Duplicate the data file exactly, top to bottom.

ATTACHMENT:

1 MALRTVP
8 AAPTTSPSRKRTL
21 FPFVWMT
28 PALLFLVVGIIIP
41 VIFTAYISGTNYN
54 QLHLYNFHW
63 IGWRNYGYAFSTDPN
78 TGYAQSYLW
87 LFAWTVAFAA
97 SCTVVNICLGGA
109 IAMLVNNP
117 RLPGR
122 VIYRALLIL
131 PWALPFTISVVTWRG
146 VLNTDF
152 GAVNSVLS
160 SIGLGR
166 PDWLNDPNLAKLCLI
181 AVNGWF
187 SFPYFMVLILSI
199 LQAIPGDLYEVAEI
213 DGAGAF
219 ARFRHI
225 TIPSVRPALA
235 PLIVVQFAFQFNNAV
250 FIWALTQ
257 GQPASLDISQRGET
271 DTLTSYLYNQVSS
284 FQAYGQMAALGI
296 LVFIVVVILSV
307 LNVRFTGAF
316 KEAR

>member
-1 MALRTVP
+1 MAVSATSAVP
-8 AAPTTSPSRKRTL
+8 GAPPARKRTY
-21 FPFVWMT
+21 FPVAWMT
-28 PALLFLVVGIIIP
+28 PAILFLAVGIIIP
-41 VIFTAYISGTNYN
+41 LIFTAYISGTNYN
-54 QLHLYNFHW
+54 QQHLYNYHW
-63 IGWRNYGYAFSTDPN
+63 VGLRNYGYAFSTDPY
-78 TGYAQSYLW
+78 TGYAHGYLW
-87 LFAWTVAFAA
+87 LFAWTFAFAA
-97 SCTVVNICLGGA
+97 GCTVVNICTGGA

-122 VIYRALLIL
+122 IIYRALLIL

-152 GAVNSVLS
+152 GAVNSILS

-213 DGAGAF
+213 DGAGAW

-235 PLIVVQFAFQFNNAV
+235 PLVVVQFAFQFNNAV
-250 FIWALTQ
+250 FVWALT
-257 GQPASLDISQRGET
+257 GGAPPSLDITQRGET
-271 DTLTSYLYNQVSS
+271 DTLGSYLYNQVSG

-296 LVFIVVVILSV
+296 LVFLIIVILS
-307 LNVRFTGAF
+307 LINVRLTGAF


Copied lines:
1 MALRTVP
8 AAPTTSPSRKRTL
21 FPFVWMT
28 PALLFLVVGIIIP
41 VIFTAYISGTNYN
54 QLHLYNFHW
63 IGWRNYGYAFSTDPN
78 TGYAQSYLW
87 LFAWTVAFAA
97 SCTVVNICLGGA
109 IAMLVNNP
117 RLPGR
122 VIYRALLIL
131 PWALPFTISVVTWRG
146 VLNTDF
152 GAVNSVLS
160 SIGLGR
166 PDWLNDPNLAKLCLI
181 AVNGWF
187 SFPYFMVLILSI
199 LQAIPGDLYEVAEI
213 DGAGAF
219 ARFRHI
225 TIPSVRPALA
235 PLIVVQFAFQFNNAV
250 FIWALTQ
257 GQPASLDISQRGET
271 DTLTSYLYNQVSS
284 FQAYGQMAALGI
296 LVFIVVVILSV
307 LNVRFTGAF
316 KEAR

>member
-1 MALRTVP
+1 MAVSATSAVP
-8 AAPTTSPSRKRTL
+8 GAPPARKRTY
-21 FPFVWMT
+21 FPVAWMT
-28 PALLFLVVGIIIP
+28 PAILFLAVGIIIP
-41 VIFTAYISGTNYN
+41 LIFTAYISGTNYN
-54 QLHLYNFHW
+54 QQHLYNYHW
-63 IGWRNYGYAFSTDPN
+63 VGLRNYGYAFSTDPY
-78 TGYAQSYLW
+78 TGYAHGYLW
-87 LFAWTVAFAA
+87 LFAWTFAFAA
-97 SCTVVNICLGGA
+97 GCTVVNICTGGA

-122 VIYRALLIL
+122 IIYRALLIL

-152 GAVNSVLS
+152 GAVNSILS

-213 DGAGAF
+213 DGAGAW

-235 PLIVVQFAFQFNNAV
+235 PLVVVQFAFQFNNAV
-250 FIWALTQ
+250 FVWALT
-257 GQPASLDISQRGET
+257 GGAPPSLDITQRGET
-271 DTLTSYLYNQVSS
+271 DTLGSYLYNQVSG

-296 LVFIVVVILSV
+296 LVFLIIVILS
-307 LNVRFTGAF
+307 LINVRLTGAF